Pune-based Gennova Biopharmaceuticals, whose mRNA Covid-19 vaccine GEMCOVAC-19 got the nod from the Drug Controller General of India, said on June 29 that the company was working on a booster dose that would be effective against the omicron variant as well.
Gennova Chief Operating Officer Samit Mehta said the clinical trial protocol for the booster shot has been submitted". “As far as the booster goes, we already have a candidate ready that will also address the omicron variant in addition to delta. We have made minor tweaks in the current formulation, and we have already submitted that protocol for clinical trials for boosters,” Mehta told mediaperson on June 29.
Gennova’s GEMCOVAC-19, India’s first home-made mRNA jab, is a thermostable vaccine and can be stored between temperatures of 2 to 8 C, which makes it favourable for deployment in India and other developing nations, as it can be transported to the most remote parts easily.
In contrast, mRNA vaccines made by Pfizer-BioNTech and Moderna need to be stored at sub-zero temperatures, which remains a challenge in lower and middle-income countries.
Frequently Asked Questions
A vaccine works by mimicking a natural infection. A vaccine not only induces immune response to protect people from any future COVID-19 infection, but also helps quickly build herd immunity to put an end to the pandemic. Herd immunity occurs when a sufficient percentage of a population becomes immune to a disease, making the spread of disease from person to person unlikely. The good news is that SARS-CoV-2 virus has been fairly stable, which increases the viability of a vaccine.
There are broadly four types of vaccine — one, a vaccine based on the whole virus (this could be either inactivated, or an attenuated [weakened] virus vaccine); two, a non-replicating viral vector vaccine that uses a benign virus as vector that carries the antigen of SARS-CoV; three, nucleic-acid vaccines that have genetic material like DNA and RNA of antigens like spike protein given to a person, helping human cells decode genetic material and produce the vaccine; and four, protein subunit vaccine wherein the recombinant proteins of SARS-COV-2 along with an adjuvant (booster) is given as a vaccine.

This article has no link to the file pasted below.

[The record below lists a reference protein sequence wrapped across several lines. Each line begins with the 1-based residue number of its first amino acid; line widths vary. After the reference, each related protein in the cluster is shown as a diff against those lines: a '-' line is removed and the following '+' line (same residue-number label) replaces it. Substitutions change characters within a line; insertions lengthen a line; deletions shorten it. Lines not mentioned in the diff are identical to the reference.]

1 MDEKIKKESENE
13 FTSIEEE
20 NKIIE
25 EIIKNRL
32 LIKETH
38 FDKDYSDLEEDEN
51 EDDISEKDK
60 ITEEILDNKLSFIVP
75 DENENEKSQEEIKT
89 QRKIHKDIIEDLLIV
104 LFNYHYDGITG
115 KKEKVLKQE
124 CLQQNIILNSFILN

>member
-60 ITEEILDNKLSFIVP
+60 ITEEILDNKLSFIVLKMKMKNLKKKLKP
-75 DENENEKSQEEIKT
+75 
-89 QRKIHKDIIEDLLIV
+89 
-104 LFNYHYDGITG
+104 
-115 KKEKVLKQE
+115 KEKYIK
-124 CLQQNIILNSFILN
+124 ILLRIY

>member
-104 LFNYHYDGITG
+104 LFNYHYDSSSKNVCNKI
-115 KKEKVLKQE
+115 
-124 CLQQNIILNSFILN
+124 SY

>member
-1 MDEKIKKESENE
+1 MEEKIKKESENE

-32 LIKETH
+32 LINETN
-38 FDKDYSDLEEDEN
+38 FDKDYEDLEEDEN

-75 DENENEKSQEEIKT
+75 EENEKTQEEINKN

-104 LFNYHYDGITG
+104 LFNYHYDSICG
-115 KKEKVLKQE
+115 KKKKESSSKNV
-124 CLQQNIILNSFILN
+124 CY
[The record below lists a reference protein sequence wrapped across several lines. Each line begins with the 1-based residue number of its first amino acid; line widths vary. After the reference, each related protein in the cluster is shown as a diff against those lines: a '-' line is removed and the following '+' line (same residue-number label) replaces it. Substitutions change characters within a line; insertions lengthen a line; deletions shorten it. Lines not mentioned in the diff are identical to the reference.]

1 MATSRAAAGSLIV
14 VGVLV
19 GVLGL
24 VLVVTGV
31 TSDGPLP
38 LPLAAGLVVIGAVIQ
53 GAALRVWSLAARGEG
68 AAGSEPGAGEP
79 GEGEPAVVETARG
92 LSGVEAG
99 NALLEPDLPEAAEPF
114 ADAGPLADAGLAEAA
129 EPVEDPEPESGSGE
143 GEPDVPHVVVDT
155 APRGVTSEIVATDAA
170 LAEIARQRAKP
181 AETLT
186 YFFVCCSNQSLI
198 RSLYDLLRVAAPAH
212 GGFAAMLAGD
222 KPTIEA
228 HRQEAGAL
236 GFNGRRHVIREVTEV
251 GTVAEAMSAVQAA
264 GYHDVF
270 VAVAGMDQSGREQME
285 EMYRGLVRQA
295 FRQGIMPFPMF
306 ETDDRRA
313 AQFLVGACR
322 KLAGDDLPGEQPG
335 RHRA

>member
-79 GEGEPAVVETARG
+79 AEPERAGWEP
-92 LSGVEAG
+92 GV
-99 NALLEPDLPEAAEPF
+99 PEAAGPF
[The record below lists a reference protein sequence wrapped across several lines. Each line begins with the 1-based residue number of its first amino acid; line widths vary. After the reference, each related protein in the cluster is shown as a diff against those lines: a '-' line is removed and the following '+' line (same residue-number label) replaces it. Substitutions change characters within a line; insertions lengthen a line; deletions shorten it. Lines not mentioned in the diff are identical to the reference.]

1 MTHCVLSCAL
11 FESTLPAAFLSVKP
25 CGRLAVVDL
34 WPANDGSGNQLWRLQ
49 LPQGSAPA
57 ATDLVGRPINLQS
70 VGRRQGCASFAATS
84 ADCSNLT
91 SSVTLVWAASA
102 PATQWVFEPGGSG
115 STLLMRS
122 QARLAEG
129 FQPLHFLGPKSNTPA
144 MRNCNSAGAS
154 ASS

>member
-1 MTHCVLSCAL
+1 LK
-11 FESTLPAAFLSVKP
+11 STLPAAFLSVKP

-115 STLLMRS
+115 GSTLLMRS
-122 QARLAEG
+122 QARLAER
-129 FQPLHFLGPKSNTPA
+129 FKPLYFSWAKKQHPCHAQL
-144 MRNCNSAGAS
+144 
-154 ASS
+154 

Vaccine development is a long, complex process. Unlike drugs that are given to people with a diseased, vaccines are given to healthy people and also vulnerable sections such as children, pregnant women and the elderly. So rigorous tests are compulsory. History says that the fastest time it took to develop a vaccine is five years, but it usually takes double or sometimes triple that time.
When asked about the procedure Gennova would follow to reach out to lower and middle-income countries waiting for an mRNA vaccine, Mehta said they would undertake a three-pronged approach.
"Indian government procuring and supplying vaccines under Maitri programme to several countries; from the WHO, where we get our WHO pre-qualification done and then they procure and supply and through our parent company Emcure’s Network, where we have reached out to a lot of these countries… in case they want to procure from us," he added.
Mehta said the prequalification of the vaccine by the World Health Organisation was the next step for the company.
“The EUA (emergency use authorisation) was the last step, given the fact that the facility that we are making it at has regulatory approvals. The pathway with WHO should be quick,” he added.
Mehta said the government would decide the vaccine price.
Gennova plans to introduce the vaccine soon and aims to produce four to five million doses a month and productions can be doubled or tripled, the company said.
The company has 7 million doses approved and released by the Central Drug Laboratory in Kasauli.The approval comes at a time when the country is seeing an uptick in Covid infections, though the cases are nowhere close to what the country saw in the first, second and third waves. The rise in cases has also seen more people going for booster shots.